‘A Tale of Winter’, directed by Éric Rohmer in 1992, is the second of the French directors’ quartet of season themed films that include ‘A Tale of Springtime’ and ‘Autumn Tale’. As with those, this movie focuses on the tangled love life of a woman. Félicie meets a chef called Charles whilst on holiday and, after having an affair with him, accidentally gives him an incorrect address. Five years later, Félicie is living with her mother and her and Charles’ daughter. She is auditioning two men as her lover, an intellectual called Loic and a hairdresser called Maxence, whilst still pining for Charles. She goes with Maxence when he opens a new salon in a small town, but quickly returns to Paris disillusioned by him and by life with him. Loic becomes a frustrated and platonic friend, but suddenly Félicie finds herself reconciled with Charles on a bus. It’s a light film, free from any incidental music or artificial emotional queues. The focus is entirely on Félicie’s dilemma and on her, somewhat dry and distant, approach to finding love. At the centre of all this is Charles and Félicie’s daughter, Elise, pulled by her mother from place to place and introduced to a number of transient father figures. The purpose of this is clear: when Elise finally meets her father she recognises him as such from photos and from her mother’s stories. After spending so much time with surrogate fathers, this recognition is testament to the strength of Félicie’s love for Charles. I’m not sure this doesn’t make Félicie an unsympathetic character though – she uses her two lovers to intellectually work through her issues and to recognise her true love. There is a touch of cruel sacrifice with Elise at the centre. The cold, chilly winter setting is therefore appropriate.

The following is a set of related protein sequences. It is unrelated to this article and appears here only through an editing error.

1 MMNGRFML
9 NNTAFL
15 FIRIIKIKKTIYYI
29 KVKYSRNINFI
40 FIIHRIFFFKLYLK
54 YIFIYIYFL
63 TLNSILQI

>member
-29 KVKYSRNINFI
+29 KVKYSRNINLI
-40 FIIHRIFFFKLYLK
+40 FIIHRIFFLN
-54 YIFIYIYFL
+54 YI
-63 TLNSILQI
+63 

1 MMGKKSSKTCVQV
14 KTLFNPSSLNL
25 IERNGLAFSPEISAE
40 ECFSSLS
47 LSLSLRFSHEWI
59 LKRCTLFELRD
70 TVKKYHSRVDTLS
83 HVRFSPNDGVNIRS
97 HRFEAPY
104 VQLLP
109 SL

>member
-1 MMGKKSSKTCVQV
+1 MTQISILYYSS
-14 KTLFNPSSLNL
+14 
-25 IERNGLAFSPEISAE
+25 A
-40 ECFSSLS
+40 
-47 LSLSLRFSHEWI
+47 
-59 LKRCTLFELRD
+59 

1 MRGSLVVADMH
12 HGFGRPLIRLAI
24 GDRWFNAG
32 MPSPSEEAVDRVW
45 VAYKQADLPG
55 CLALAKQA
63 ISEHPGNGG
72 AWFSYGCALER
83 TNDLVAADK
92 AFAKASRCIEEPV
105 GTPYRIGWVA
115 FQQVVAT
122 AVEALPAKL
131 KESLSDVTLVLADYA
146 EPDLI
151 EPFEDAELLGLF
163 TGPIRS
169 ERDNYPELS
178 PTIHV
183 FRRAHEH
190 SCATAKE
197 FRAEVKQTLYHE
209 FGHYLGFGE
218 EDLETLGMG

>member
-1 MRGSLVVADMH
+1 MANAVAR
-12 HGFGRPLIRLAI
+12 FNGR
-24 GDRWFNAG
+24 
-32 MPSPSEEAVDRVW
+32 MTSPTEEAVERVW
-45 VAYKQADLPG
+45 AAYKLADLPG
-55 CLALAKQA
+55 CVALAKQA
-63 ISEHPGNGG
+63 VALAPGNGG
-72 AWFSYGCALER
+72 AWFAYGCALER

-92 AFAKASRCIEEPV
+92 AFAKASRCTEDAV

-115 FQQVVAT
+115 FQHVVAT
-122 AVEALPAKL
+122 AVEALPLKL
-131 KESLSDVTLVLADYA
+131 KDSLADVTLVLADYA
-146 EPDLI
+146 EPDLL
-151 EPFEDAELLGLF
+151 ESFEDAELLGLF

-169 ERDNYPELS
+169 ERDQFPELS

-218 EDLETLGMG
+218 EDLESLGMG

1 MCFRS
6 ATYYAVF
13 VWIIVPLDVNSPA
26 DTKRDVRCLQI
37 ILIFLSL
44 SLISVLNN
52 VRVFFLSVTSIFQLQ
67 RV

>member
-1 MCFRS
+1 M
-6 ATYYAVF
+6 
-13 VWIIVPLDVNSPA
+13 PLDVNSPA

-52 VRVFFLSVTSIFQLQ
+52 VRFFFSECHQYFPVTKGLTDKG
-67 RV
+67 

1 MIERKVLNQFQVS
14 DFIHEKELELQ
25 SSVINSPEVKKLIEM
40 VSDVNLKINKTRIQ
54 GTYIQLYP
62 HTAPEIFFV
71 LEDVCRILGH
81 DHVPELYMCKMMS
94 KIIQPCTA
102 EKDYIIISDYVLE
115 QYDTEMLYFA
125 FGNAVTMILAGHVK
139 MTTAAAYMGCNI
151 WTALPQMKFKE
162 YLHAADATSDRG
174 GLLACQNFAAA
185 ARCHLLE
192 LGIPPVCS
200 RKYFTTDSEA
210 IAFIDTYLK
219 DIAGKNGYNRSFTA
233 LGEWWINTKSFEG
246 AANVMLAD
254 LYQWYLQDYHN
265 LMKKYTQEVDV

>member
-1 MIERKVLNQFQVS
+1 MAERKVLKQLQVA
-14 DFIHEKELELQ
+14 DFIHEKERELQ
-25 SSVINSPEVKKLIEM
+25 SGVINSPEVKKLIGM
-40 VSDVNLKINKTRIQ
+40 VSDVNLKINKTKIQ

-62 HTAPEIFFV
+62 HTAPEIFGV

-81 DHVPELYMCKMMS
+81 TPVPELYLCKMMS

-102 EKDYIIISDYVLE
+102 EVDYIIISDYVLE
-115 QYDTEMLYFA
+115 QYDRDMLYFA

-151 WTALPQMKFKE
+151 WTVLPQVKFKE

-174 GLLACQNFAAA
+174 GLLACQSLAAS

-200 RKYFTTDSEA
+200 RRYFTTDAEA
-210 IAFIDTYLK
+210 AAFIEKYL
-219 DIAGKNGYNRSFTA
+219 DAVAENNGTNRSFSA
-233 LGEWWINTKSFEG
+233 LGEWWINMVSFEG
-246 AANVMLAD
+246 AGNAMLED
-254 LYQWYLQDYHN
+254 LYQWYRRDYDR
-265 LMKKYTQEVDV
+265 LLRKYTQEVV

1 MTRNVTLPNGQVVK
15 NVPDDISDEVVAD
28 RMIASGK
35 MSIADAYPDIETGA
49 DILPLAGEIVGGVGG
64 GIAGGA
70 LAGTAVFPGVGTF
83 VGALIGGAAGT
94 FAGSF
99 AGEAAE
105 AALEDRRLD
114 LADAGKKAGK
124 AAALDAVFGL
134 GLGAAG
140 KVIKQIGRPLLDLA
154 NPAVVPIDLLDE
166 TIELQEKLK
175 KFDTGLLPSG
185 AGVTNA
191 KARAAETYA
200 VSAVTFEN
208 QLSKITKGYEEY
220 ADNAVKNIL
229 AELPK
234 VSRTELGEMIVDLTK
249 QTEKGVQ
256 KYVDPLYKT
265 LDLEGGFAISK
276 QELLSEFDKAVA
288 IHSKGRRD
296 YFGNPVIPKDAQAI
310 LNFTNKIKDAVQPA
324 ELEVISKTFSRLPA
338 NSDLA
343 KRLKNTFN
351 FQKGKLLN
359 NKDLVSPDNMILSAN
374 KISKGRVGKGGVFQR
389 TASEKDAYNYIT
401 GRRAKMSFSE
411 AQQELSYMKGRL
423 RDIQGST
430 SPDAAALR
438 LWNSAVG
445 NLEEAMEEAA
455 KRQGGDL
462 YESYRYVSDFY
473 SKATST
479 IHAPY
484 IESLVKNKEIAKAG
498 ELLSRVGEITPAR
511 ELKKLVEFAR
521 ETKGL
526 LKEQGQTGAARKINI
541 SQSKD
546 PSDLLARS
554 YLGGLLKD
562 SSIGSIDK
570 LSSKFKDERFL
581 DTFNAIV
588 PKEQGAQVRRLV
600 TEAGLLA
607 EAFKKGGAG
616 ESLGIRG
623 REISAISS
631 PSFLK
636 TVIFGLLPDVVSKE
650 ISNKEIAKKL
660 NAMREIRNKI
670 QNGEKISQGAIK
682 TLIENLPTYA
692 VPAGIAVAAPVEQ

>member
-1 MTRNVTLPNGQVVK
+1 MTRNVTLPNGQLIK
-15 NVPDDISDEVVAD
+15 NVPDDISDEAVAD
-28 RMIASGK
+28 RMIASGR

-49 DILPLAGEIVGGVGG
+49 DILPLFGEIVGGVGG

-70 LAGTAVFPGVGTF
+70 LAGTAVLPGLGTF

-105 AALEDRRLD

Would I recommend it? Yes –obviously with the other films in the quartet. Only one left to watch and I’ve saved summer for last.